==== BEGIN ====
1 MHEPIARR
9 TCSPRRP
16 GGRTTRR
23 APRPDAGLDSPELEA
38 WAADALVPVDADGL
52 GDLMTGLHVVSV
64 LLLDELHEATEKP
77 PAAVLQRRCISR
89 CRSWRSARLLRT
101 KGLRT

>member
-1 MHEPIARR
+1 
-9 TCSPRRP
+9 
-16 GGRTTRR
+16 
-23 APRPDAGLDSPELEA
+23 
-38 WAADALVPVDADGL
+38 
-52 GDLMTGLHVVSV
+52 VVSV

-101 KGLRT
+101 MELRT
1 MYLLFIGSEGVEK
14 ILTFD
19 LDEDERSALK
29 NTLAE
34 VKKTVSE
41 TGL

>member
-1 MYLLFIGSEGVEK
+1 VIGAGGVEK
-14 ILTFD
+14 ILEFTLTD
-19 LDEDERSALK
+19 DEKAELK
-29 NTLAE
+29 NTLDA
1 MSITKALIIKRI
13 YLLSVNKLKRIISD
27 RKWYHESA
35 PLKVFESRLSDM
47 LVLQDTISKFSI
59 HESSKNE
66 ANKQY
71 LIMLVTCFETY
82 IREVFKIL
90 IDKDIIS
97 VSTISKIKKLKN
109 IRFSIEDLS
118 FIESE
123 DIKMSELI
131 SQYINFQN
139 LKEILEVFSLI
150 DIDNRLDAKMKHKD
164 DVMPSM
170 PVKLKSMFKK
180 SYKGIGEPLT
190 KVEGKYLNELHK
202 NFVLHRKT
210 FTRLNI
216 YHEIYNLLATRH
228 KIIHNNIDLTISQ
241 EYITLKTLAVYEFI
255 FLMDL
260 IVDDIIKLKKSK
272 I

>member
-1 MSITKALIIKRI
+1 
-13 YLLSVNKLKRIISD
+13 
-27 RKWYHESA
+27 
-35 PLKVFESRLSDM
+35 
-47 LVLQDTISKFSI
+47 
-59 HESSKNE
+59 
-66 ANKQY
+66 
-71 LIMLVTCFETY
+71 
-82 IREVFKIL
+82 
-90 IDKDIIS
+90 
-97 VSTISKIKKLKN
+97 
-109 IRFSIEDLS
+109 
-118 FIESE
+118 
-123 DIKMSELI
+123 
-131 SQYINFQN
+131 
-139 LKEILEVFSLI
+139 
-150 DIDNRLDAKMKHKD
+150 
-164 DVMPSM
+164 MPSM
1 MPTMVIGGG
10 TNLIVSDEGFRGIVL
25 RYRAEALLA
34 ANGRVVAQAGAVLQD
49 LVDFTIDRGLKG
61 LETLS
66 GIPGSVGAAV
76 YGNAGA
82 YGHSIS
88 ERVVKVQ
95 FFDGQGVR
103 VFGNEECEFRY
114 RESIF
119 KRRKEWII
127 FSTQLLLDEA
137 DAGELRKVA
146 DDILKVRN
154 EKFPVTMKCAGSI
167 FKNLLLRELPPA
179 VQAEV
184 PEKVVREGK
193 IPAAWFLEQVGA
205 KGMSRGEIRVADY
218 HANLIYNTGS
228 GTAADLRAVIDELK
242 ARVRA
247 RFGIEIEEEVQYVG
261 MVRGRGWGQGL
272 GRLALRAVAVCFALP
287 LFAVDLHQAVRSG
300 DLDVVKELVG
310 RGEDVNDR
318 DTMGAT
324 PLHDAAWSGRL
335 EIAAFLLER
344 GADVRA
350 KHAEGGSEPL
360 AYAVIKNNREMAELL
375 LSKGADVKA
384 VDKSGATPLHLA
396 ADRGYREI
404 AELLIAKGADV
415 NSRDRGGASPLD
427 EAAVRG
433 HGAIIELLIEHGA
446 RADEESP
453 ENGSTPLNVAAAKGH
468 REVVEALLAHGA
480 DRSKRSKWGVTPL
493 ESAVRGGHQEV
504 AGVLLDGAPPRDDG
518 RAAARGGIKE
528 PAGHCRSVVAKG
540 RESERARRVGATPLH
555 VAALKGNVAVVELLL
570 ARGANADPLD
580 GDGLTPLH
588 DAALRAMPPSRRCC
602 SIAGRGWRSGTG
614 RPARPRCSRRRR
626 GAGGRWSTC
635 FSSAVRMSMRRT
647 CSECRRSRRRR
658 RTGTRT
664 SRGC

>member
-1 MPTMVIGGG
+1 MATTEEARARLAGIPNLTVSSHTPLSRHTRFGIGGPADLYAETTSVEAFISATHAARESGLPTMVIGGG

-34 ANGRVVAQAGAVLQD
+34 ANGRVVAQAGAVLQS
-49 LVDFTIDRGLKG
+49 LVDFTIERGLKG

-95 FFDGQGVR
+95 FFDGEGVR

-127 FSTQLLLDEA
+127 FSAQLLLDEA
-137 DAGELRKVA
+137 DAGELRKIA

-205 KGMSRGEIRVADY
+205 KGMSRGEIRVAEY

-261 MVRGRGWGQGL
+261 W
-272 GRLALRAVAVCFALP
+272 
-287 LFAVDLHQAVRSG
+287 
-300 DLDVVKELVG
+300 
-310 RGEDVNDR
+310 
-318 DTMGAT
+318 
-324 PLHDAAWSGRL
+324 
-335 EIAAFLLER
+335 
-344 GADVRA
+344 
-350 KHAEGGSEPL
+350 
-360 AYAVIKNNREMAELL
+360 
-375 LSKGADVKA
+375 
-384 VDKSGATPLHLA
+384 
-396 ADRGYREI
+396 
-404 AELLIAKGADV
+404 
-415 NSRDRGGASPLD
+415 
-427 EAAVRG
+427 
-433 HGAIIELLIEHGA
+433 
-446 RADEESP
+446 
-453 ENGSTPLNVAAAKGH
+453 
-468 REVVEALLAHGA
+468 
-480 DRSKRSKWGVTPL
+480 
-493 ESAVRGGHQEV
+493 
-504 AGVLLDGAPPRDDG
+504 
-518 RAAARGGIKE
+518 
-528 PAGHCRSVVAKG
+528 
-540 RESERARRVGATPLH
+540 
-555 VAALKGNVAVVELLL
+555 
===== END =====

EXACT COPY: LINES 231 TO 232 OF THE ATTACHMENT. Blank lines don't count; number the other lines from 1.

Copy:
-493 ESAVRGGHQEV
+493 